Supporting farmers in times of need

If you’ve ever walked through the Mill City Farmers Market on a Saturday morning, you may notice there is something that distinguishes it from other shopping experiences.

Not only do over 120 local farmers and artisans transform the historic train shed overlooking the mighty Mississippi into a bustling marketplace, but they also create a community.

Farmers educate shoppers about this year’s sweet corn harvest (it will be going late into September) and the Alaskan fishing season (sockeye goals were met!). Local artisans explain their crafts through weaving demonstrations, small-batch sauerkraut samples, bees buzzing in a tableside beehive and even a sourdough starter on display, bubbling away in the morning heat. You will also see neighbors gather to support healthy foods and local farmers.

Benefit Sign at market 2017

One way they do this is through the Mill City Farmers Market’s Organic Field Grant, which started in 2013 as a way for our community to support their farmers in times of crop loss, structural damage and other forms of hardship. It has since grown into a program that not only offers hardship support but also funds small farmers and food makers working to improve sustainability in their businesses.

Since 2013, the Mill City Farmers Market has awarded almost $67,000 to grantees. The grant program is funded through donations at the market’s annual fundraiser, the Harvest Social, coming up on Sunday, Sept. 10. The event includes farm-to-table dinner sourced from the market’s vendors, live music, a silent auction and a passionate live auction and Fund-A-Need that directly supports the market’s grant program.

Rona smiling dawn 2 dusk

Moses Momanyi, a Mill City Farmers Market farmer and grant recipient, will be speaking at the upcoming Harvest Social about the impact the grants have had on his farm.

In 2016, Moses and his wife Lonah received a grant to implement an irrigation system on their new, 20-acre certified organic vegetable farm in Cambridge. The irrigation allowed them to increase the quantity and quality of produce they bring to market every Saturday.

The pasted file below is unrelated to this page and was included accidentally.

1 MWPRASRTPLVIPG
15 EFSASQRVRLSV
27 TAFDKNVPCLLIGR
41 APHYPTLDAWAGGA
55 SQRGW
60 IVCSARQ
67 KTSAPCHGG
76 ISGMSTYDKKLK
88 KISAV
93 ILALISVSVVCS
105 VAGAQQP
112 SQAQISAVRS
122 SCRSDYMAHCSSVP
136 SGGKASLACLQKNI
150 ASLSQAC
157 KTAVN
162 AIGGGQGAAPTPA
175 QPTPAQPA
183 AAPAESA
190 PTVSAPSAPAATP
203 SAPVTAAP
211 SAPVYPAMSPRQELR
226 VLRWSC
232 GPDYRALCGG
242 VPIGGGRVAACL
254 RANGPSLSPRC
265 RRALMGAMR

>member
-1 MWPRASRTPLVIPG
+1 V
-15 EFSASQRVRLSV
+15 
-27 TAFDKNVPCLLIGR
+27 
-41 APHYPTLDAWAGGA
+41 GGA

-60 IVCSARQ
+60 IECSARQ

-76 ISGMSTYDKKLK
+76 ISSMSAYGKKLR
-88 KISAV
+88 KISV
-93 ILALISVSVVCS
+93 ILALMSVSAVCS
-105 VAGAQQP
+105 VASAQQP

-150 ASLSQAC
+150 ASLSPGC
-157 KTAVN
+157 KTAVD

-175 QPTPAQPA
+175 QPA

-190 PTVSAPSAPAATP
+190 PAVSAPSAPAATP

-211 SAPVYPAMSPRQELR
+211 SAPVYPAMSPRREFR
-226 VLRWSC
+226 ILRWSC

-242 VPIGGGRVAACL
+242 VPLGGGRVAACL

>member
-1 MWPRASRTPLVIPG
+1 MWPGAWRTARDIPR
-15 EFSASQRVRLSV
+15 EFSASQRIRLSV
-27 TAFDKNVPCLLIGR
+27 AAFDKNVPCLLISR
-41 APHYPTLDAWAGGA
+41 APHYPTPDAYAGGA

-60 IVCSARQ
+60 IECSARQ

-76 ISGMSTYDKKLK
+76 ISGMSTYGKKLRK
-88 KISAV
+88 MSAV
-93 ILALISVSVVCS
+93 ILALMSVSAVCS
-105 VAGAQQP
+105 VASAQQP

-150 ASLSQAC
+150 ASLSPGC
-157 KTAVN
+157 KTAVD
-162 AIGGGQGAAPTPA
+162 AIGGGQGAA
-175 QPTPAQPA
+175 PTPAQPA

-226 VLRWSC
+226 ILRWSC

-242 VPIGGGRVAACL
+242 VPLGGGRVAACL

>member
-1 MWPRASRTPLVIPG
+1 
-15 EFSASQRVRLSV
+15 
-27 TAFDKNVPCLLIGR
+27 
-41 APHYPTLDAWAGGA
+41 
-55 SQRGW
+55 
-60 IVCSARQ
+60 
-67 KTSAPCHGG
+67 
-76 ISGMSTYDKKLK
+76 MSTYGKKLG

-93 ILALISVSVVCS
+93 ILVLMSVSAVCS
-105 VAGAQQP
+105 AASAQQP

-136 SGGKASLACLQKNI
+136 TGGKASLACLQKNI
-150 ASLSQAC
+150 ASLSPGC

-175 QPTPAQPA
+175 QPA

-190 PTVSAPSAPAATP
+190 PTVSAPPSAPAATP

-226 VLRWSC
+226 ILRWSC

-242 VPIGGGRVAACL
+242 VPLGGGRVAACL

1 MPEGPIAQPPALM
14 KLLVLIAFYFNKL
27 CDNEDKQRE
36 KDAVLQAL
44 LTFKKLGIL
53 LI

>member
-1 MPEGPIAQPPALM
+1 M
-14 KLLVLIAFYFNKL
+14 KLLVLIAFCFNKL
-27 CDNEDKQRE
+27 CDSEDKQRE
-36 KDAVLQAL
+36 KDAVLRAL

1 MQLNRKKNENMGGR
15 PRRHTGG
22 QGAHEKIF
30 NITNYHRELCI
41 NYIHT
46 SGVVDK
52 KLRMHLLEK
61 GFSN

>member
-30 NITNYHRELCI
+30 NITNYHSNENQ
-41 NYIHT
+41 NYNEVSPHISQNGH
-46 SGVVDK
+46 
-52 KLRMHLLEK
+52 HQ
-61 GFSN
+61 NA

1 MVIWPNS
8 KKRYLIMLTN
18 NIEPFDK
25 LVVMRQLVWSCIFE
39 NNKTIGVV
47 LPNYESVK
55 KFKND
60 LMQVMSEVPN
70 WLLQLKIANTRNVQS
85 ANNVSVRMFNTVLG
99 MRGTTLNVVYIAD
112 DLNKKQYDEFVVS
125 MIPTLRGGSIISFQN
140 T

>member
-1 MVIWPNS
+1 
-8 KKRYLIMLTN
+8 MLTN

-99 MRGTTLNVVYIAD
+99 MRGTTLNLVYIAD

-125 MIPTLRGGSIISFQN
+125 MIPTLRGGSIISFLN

A few months later, they also applied for a hardship grant for crop loss due to flooding, ironically. Heavy rains destroyed over $10,000 worth of crops in their fields.

While Moses and many other farmers have crop insurance for such events, it rarely covers the full value of the crop. Support from our generous market community makes a huge difference to farms and families in times like these.

You can support the Mill City Farmers Market’s grant program and charitable fund by attending the Harvest Social benefit Sept. 10 in the historic Mill City Museum train shed. Purchase your tickets and learn more at

For more information and a summary of past Mill City Farmers Market Organic Field Grant awardees, visit


Watermelon gazpacho

Recipe from Mill City Farmers Market 2016 Harvest Social


10 cups pureed watermelon, about 1 medium watermelon, rind and seeds removed

2 stalks lemongrass, roughly chopped

3 cups water

1 cup mirin

4 Tablespoons minced ginger

2 Tablespoons sesame oil

1 Tablespoon apple cider vinegar

Salt and pepper to taste

1 Tablespoon Tabasco

1 cup chopped mint


Simmer the lemongrass in the water for 20 minutes.

Puree in a blender for 2 minutes, and then strain. Add the lemongrass liquid to the watermelon puree.

Rinse the blender and puree the ginger with the mirin.

Add to the mixture directly to the watermelon, and stir in remaining ingredients.

Chill for at least 6 hours.

Check for seasoning just before serving, and garnish with the chopped mint.